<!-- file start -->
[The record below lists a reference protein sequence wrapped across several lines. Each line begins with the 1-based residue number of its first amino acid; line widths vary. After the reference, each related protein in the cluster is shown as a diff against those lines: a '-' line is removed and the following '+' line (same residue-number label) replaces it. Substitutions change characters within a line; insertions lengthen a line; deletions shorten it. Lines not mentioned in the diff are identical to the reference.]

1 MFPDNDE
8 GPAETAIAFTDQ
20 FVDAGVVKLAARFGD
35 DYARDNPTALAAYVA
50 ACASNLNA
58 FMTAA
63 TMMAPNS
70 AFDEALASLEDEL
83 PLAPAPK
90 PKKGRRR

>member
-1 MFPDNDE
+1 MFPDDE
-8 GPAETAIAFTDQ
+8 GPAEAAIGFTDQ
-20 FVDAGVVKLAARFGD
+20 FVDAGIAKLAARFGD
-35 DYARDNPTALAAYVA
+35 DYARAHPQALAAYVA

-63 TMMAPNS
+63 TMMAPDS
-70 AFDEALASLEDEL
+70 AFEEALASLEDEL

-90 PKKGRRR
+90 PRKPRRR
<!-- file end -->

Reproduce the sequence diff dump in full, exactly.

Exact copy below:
[The record below lists a reference protein sequence wrapped across several lines. Each line begins with the 1-based residue number of its first amino acid; line widths vary. After the reference, each related protein in the cluster is shown as a diff against those lines: a '-' line is removed and the following '+' line (same residue-number label) replaces it. Substitutions change characters within a line; insertions lengthen a line; deletions shorten it. Lines not mentioned in the diff are identical to the reference.]

1 MFPDNDE
8 GPAETAIAFTDQ
20 FVDAGVVKLAARFGD
35 DYARDNPTALAAYVA
50 ACASNLNA
58 FMTAA
63 TMMAPNS
70 AFDEALASLEDEL
83 PLAPAPK
90 PKKGRRR

>member
-1 MFPDNDE
+1 MFPDDE
-8 GPAETAIAFTDQ
+8 GPAEAAIGFTDQ
-20 FVDAGVVKLAARFGD
+20 FVDAGIAKLAARFGD
-35 DYARDNPTALAAYVA
+35 DYARAHPQALAAYVA

-63 TMMAPNS
+63 TMMAPDS
-70 AFDEALASLEDEL
+70 AFEEALASLEDEL

-90 PKKGRRR
+90 PRKPRRR